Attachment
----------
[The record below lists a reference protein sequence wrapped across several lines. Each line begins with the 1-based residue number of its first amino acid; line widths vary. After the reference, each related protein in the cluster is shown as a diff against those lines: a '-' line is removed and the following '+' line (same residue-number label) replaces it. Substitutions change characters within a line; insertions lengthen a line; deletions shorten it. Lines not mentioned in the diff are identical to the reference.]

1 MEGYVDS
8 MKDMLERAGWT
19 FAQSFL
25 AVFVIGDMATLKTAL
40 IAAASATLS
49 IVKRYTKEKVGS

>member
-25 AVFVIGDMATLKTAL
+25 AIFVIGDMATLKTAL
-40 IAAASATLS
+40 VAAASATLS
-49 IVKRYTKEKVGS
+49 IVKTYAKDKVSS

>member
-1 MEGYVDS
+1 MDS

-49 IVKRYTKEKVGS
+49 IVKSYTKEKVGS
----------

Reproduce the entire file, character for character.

[The record below lists a reference protein sequence wrapped across several lines. Each line begins with the 1-based residue number of its first amino acid; line widths vary. After the reference, each related protein in the cluster is shown as a diff against those lines: a '-' line is removed and the following '+' line (same residue-number label) replaces it. Substitutions change characters within a line; insertions lengthen a line; deletions shorten it. Lines not mentioned in the diff are identical to the reference.]

1 MEGYVDS
8 MKDMLERAGWT
19 FAQSFL
25 AVFVIGDMATLKTAL
40 IAAASATLS
49 IVKRYTKEKVGS

>member
-25 AVFVIGDMATLKTAL
+25 AIFVIGDMATLKTAL
-40 IAAASATLS
+40 VAAASATLS
-49 IVKRYTKEKVGS
+49 IVKTYAKDKVSS

>member
-1 MEGYVDS
+1 MDS

-49 IVKRYTKEKVGS
+49 IVKSYTKEKVGS